As you study to become an electrician, you will probably hear about politics governing your career choice, advocacy programs for electricians, and professional groups you can join. Until you have served as an electrician for a few years, you may not see the usefulness of any of these. Then again, you may want to start your own advocacy program while you are still apprenticed. Here are three good reasons for starting an electrician's advocacy program.
Your Apprenticeship Requirements Could Change
Advocating for or against changes in how electrical apprentices become full-fledged electricians is a current issue. There are several professional organizations that are lobbying for the registration of apprentices so that the government can produce a more accurate picture of the career market. This type of advocacy also focuses on providing tax breaks for experienced electricians and companies who hire registered apprentices. You may be for or against such changes and government support, but if you do not start an advocacy program, you cannot expect to create or propel change or stop it from happening.
You Want Electrical Regulations to Change
You work in a very dangerous job. As such, you may find that there are several government and local regulations that do not make sense or make it more difficult for you and your fellow apprentices and electricians to do your jobs. Advocating for change to electrical regulations requires more than just one person. If you can find more like-minded individuals where you live and work, you can form an advocacy group focused on the regulations you want changed. With continued action and support, your advocacy group could cause those changes to occur by the time you finish your apprenticeship.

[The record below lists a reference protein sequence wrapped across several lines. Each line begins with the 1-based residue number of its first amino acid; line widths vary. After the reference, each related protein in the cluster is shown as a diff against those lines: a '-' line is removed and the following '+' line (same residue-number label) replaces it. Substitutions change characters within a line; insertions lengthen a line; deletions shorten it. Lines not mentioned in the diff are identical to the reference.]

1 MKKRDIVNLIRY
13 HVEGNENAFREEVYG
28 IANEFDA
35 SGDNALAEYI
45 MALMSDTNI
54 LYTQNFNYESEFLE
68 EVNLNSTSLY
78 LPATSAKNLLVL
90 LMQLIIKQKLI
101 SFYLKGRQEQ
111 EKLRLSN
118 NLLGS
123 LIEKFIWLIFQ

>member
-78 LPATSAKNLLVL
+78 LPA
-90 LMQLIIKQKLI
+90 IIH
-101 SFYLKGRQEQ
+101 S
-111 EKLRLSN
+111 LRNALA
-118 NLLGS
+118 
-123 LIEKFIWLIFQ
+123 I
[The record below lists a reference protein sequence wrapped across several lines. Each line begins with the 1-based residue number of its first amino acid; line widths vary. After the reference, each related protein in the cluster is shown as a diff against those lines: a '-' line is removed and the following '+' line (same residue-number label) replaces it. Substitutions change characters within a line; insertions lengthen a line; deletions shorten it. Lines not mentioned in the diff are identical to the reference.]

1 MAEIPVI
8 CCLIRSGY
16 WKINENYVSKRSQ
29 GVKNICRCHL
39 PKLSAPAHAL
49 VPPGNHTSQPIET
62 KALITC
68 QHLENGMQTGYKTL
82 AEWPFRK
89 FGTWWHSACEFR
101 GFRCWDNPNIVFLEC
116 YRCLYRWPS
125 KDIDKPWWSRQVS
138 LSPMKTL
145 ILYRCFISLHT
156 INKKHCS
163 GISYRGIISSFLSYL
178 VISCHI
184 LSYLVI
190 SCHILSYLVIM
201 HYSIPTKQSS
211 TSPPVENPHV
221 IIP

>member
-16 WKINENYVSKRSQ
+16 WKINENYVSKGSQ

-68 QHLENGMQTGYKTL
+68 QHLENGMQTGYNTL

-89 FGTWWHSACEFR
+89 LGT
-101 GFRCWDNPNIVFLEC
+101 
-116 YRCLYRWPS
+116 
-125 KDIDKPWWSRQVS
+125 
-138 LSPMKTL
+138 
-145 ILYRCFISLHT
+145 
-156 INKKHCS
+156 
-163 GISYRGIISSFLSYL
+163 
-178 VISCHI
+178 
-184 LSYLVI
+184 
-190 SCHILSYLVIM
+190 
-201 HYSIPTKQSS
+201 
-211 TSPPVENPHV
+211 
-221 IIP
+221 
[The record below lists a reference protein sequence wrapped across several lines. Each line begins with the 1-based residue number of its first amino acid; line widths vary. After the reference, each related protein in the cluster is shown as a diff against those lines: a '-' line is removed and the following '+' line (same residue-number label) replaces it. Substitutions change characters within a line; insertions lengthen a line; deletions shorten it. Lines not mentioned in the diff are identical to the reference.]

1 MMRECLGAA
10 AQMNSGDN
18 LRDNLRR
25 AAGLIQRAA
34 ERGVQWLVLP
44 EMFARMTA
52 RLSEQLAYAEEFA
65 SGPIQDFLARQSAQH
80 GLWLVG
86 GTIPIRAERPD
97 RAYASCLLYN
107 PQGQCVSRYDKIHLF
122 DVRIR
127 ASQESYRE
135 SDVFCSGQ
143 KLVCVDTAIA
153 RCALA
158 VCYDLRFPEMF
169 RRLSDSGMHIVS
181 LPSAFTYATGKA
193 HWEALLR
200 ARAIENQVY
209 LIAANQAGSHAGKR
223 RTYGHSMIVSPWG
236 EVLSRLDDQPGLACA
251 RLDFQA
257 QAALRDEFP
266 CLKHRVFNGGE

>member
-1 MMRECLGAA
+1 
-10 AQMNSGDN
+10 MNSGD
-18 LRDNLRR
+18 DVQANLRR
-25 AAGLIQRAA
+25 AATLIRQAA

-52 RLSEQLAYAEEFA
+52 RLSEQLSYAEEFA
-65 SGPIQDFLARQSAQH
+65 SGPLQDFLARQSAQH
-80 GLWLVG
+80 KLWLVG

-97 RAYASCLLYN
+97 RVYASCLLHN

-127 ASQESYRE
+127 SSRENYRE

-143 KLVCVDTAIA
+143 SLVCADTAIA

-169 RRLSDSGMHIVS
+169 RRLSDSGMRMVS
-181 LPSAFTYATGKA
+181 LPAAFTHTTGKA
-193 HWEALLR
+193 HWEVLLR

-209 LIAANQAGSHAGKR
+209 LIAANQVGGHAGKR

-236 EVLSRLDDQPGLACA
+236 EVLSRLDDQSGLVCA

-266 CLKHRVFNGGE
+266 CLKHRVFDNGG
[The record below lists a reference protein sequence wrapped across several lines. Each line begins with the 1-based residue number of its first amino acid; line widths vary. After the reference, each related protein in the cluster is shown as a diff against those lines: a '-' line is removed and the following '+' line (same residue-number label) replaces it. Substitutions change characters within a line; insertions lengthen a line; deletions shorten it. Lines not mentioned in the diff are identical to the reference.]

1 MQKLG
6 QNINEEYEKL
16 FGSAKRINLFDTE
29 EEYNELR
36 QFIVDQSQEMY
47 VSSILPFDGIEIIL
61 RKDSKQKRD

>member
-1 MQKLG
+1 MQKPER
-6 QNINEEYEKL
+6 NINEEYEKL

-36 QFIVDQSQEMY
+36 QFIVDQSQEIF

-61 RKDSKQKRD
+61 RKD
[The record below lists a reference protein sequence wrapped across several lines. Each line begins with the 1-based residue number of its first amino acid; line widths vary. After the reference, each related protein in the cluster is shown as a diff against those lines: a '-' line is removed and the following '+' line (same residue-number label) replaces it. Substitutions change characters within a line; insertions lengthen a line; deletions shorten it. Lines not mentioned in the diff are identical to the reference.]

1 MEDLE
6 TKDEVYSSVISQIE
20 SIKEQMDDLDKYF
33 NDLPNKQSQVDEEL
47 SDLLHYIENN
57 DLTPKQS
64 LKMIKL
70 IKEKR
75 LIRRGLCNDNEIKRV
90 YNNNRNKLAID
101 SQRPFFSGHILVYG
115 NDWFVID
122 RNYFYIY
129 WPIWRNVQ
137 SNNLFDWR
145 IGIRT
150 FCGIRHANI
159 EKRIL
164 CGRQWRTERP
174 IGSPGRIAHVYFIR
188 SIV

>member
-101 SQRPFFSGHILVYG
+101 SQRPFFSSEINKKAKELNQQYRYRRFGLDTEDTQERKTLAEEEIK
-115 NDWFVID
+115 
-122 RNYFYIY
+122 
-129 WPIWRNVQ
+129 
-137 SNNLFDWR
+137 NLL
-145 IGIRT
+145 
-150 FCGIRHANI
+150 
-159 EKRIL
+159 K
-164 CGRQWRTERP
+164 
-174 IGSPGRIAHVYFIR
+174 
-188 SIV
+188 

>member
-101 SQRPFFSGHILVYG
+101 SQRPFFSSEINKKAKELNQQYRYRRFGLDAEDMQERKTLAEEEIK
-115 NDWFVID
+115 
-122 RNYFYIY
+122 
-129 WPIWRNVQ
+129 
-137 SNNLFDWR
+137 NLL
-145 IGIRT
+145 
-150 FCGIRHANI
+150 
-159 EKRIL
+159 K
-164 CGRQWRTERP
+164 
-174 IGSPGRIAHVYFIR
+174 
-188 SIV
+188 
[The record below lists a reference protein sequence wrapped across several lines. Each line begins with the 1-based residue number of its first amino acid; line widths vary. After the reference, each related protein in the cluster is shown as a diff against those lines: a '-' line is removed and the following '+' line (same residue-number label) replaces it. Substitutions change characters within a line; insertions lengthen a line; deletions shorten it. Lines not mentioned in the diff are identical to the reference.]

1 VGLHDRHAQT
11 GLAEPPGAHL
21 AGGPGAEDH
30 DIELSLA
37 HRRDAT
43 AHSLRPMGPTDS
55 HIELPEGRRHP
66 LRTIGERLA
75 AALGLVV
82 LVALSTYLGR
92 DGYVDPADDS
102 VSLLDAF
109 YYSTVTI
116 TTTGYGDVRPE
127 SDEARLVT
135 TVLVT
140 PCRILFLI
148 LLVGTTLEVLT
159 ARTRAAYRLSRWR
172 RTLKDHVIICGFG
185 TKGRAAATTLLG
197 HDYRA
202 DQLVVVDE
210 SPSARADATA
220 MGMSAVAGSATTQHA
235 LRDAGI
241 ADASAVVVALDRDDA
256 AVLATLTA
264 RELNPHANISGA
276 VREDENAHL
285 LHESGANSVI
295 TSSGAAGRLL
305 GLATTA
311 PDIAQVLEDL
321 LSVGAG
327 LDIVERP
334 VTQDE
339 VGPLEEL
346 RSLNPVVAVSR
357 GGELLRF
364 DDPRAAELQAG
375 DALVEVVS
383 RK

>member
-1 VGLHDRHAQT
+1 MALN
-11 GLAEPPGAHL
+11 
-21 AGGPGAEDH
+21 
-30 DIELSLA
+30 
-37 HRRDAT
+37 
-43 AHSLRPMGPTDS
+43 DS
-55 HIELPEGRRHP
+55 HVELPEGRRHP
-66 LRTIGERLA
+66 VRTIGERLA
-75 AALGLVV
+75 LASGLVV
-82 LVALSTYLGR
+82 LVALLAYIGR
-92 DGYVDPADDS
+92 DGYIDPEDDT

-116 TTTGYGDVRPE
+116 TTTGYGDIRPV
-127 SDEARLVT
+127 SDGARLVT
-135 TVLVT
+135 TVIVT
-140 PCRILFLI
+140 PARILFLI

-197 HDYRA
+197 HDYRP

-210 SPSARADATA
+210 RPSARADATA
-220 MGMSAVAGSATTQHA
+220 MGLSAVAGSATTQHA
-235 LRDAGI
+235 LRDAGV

You Want More or Better Benefits for Apprentices
Most electricians who work for a company already receive decent benefits. Those same benefits rarely extend to apprentices, however, and do not extend to the self-employed electrical contractor at all. When you want the same job safety and protection, health insurance, and personal security that your employer gives the fully-licensed electrician, you need to start (or join) an advocacy group. This group can operate within an electrician's union or outside of it, but if you operate within the union, you may already have union leaders advocating for the same thing. The reverse is also true; you may not have any union leaders who are in agreement with your advocacy efforts, in which case you should advocate for what you want even more.